Sasha Mallory, the runner-up of season 8’s “So You Think You Can Dance” visited Ivy Tech Community College Northeast early in the new year with the INSPIRE Academy and taught a series of hip-hop dance workshops for those aged 8 and older.
In the INSPIRE Academy’s seventh event in two years, it inspired a slightly new community in northeast Indiana: the dance community.
And that big inspiration came in a small package, lithe, and funny.
It came in the form of Sasha Mallory, the runner-up of season 8’s “So You Think You Can Dance” in 2011. Mallory visited Ivy Tech Community College Northeast early in the new year with the INSPIRE Academy and taught a series of hip-hop dance workshops for those aged 8 and older. The 127 northeast Indiana dancers, who performed Mallory’s choreography at halftime during the Jan. 3 Mad Ants game, got to do something they would never have been able to do without Mallory and the INSPIRE Academy—and that’s the whole point.
Her three dance workshops, arranged by separate age levels, were rehearsed in the Student Life Center on North Campus. Mallory’s pupils ranged the span of dancers, from adults who’d been dancing since they were in diapers to children who’d never danced a step in their lives. By the end of the day, the choreography was, as one happy parent put it, fitting to be seen on “So You Think You Can Dance” while retaining the exuberance of youthful expression.
“We’ve heard nothing but positive feedback from parents and dancers,” says Aja Michael, the assistant director of Ivy Tech Northeast’s Marketing and Communications who helped bring Mallory to campus. “Over and over again they told us how special the experience was for them.”
And that’s what Mallory wants to hear. While she’s taught a variety of competitions and classes in the past, the INSPIRE Academy event was her first workshop on such a large scale.
“I just want to come out here and inspire you guys,” Mallory said, “especially the little kids because I hear some of them want to grow up and be dancers.”
Like Michael Smith.
Smith, an 18-year-old dancer from Ossian, Ind., has danced freestyle for as long as he can remember and has received studio training for the past three years at Sheekristyle Academy of Dance in Fort Wayne. As Mallory taught Smith’s section, for dancers 18 and older, she singled him out.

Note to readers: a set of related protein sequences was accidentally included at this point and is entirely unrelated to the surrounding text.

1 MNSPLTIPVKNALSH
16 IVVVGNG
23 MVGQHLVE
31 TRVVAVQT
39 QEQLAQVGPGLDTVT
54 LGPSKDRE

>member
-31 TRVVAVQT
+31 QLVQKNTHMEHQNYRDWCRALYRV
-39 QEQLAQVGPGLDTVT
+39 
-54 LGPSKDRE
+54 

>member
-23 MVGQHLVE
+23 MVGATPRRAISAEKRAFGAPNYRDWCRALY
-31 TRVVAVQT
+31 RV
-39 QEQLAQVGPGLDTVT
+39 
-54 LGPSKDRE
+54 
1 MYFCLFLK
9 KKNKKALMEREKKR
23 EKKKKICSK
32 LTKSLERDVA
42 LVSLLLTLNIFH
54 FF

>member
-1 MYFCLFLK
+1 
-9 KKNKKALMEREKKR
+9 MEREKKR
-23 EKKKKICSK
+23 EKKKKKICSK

“I see you!” she called out, and, through the focus on his face, a small smile cracked.
Smith had been toying with trying out for season 11 of “So You Think You Can Dance” in Chicago on Feb. 27 and, after discussing the option with Mallory, decided he will.
“She said she has no doubt I could make it in L.A. That was basically the moral of the story: just don’t give up if this is what I want to do,” Smith said, big words coming from a dancer he admires. “When I see her perform, she’s caught my eye so many times. I see the passion.”
Mallory gave Smith some pointers too, stressing to share his backstory especially, as the reality dance competition show uses such stories to help viewers connect personally with their favorite dancers. Smith’s history includes living in six homeless shelters in Indiana and having his mother present him with an ultimatum when he was 13: Stay with a friend or go into foster care. Smith opted to stay with friends and is currently living with a family he met through Sheekristyle Academy.
When Mallory landed in Fort Wayne Jan. 2, she was met with something she’d never seen before: lots and lots of snow. Oh, she’d seen a dusting once before, but nothing like what was dumped in northeast Indiana.
The large field behind the Holiday Inn Fort Wayne, where Mallory stayed, proved to be a sort of playground for the dancer as she romped and made angels in the snow. She even posted a short video clip of it on her Instagram account.
When it came time to teach, Mallory spoke to the students on their level. Her workshops didn’t appear teacher-pupil as much as peer-to-peer. While she had a basic idea for the full choreography upon beginning the workshop, she says, she didn’t have anything exact in mind so she could gauge the dancers’ abilities and tailor the routine to them.
Throughout the day, the rapport Mallory formed with the students was obvious. During a large group photo Mallory took with all the participants, Cameron Gregory, 10, jumped up on her back. After the half-time performance, Cameron’s father, Ben Gregory, said how much he enjoyed the performance.
“I thought it was fantastic,” said Gregory, of Fort Wayne. “They did a great job. It was really cool to see them (learn all those great moves).”
In addition to the moves, Mallory taught students dance world success secrets: a top-notch work ethic, an open mind to the choreographers’ routine, and perseverance: Mallory tried out for season 6 of “So You Think You Can Dance” and was cut during a Broadway number during auditions.
“It was heartbreaking,” she says. “What you see is not even half of what the dancers have to go through.”
After, Mallory went on tour with Adam Lambert, 2009’s “American Idol” runner-up. She tried out again for season 8. She not only made the show but was heralded for her passion and ability to connect with the audience, coming in second place.
After teaching the students’ their choreography at Ivy Tech Northeast, she reflected on the experience.
“The energy is outrageous. I love the energy in the room,” she says. “I hope I inspire someone to get up each morning and work harder.”
Ivy Tech's Northeast Speakers, Performers, Intellectual exhibits and Recreational Experiences
INSPIRE Academy aims to provide inspirational and creative opportunities targeting various members of the community including Ivy Tech faculty, staff and students, members of K-12 educational institutes and community members.